Down the red-brick, ruby-throated passage of Delancey Place's 2000 block, nestled between other stately townhouses, the Rosenbach Museum and Library quietly sits, waiting to welcome all those drawn to its bibliophilic nectars. This is where A.S.W. Rosenbach, legendary bookseller and collector, and his brother Philip once lived, an 1865 townhouse at number 2010, now on the National Register of Historic Places. Inside, on any day but Monday, a curious visitor or a driven literary tourist can explore a quintessential Philadelphia gem. The Rosenbach houses a significant part of the brothers' collection and much that has been added since 1954, when the museum was established after the brothers' deaths, in accordance with their wishes.
NEWS
April 19, 2013 | By Jonathan Lai, Inquirer Staff Writer
Students gathered by the hundreds Tuesday night on the patio behind Rowan University's student center, until close to 2,000 had formed a protective pack surrounding the family of Matthew J. Uhl. Uhl was killed around 12:30 a.m. Friday when he was hit by a car on State Street as he walked on campus with friends. The 22-year-old from Little Egg Harbor, N.J., was a senior entrepreneurship major just five weeks from graduation. His family came to the Glassboro campus for the Rowan Remembers vigil, held the last few springs in memory of Rowan students who have died during the year.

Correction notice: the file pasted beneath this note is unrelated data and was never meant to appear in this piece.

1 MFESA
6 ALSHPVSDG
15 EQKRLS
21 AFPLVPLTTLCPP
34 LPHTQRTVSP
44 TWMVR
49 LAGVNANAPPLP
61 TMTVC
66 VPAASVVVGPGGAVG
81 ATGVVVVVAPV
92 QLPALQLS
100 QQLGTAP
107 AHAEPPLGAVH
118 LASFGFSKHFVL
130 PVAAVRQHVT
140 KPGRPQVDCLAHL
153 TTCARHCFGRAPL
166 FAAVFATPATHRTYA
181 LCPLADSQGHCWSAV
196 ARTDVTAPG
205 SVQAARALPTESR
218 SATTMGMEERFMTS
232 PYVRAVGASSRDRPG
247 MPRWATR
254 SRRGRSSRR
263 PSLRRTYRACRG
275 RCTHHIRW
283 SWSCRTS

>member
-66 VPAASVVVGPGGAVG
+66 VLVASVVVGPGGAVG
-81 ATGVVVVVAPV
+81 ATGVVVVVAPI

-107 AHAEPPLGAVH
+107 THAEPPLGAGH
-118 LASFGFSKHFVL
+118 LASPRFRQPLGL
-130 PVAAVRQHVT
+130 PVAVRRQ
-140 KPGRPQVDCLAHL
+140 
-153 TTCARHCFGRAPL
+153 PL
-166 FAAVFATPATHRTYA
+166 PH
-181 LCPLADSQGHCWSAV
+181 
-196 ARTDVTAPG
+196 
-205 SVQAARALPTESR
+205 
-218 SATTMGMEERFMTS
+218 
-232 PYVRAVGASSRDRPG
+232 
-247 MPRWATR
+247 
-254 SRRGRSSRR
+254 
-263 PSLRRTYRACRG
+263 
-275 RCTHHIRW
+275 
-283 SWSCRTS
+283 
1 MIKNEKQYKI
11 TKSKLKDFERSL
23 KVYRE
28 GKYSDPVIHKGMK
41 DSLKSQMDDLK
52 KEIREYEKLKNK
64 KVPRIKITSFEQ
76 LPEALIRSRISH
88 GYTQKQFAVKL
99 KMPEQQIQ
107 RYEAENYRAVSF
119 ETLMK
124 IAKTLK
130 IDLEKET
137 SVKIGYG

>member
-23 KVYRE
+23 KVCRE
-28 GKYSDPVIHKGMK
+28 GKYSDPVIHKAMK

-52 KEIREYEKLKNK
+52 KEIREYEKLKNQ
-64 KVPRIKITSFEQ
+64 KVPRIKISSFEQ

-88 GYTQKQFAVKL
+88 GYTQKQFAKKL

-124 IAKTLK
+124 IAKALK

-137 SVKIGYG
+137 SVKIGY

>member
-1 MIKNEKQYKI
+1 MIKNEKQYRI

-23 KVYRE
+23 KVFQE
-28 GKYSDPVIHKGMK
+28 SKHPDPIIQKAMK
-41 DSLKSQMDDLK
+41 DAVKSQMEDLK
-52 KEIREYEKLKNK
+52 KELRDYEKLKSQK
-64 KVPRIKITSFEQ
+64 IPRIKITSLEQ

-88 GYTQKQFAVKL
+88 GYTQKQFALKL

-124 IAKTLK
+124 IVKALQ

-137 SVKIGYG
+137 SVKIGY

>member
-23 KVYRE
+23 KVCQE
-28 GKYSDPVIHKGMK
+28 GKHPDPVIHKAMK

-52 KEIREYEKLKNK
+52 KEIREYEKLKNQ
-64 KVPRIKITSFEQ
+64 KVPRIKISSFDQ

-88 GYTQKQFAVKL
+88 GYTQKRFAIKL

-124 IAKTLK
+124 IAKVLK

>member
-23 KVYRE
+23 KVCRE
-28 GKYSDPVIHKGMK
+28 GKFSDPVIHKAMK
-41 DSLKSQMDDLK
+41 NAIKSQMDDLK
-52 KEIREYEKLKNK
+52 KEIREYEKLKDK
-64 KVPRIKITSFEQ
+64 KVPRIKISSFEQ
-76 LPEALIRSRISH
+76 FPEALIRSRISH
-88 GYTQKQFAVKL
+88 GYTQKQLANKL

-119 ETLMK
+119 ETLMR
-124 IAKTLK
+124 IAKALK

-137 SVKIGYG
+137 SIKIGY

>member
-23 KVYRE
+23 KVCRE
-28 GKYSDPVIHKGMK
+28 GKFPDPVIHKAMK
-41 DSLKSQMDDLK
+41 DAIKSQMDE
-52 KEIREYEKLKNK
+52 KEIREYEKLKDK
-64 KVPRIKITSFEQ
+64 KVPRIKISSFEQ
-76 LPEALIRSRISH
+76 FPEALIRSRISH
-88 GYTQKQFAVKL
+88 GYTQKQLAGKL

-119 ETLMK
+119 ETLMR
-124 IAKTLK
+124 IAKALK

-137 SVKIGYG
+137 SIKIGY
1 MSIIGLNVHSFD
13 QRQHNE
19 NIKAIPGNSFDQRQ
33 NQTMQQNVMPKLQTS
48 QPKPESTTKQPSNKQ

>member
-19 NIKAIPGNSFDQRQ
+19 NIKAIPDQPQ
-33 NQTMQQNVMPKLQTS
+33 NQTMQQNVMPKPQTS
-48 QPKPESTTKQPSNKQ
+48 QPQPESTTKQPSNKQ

NEWS
January 28, 2013
CAMDEN - Felony murder charges have been filed against a Camden man accused of attacking and repeatedly stabbing another city resident this month. Bail has been set at $800,000 for Alexander Santiago, 29. It wasn't known Saturday whether he had an attorney. Camden County prosecutors say Santiago was charged in the Jan. 13 stabbing death of 46-year-old William Ahing. They say Santiago was trying to rob Ahing in the 500 block of State Street at the time. The slaying was the first in Camden this year.
NEWS
January 25, 2013 | By Darran Simon, INQUIRER STAFF WRITER